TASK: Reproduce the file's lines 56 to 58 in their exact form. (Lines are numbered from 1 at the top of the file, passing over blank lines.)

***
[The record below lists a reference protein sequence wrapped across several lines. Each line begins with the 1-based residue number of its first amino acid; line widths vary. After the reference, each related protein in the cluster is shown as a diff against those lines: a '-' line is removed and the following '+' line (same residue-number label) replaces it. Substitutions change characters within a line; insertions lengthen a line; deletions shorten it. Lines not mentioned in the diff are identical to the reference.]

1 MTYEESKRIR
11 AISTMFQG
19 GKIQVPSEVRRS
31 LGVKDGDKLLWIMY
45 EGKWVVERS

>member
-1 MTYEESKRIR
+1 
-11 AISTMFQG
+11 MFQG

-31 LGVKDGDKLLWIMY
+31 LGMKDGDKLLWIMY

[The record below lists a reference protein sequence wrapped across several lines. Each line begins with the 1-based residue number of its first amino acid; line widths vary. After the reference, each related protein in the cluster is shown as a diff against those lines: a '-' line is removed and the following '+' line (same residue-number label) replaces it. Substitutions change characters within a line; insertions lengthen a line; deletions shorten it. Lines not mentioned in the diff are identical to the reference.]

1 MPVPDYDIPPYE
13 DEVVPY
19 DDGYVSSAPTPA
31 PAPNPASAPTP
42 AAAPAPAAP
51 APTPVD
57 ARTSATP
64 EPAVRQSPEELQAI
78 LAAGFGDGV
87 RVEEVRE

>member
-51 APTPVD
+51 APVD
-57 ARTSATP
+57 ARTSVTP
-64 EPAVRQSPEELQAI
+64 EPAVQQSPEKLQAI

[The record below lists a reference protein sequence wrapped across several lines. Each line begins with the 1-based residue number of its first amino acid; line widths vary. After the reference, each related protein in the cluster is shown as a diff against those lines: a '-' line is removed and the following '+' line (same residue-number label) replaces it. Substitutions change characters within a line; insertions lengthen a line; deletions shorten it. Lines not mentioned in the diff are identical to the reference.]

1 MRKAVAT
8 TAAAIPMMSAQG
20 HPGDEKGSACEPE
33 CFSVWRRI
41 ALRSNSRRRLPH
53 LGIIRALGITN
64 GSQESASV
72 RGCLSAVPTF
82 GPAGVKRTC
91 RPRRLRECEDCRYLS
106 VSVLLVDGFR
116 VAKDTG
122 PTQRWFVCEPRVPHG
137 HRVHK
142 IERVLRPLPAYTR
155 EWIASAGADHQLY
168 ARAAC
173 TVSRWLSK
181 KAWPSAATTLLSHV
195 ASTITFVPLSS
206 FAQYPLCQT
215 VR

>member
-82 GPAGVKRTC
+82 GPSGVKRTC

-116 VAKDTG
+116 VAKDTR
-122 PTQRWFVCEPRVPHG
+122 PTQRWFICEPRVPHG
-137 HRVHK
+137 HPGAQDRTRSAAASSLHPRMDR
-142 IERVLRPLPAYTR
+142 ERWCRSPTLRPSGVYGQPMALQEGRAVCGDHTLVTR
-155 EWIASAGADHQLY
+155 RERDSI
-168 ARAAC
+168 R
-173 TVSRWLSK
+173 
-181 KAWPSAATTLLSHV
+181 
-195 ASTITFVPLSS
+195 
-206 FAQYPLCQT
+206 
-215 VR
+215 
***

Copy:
-82 GPAGVKRTC
+82 GPSGVKRTC

-116 VAKDTG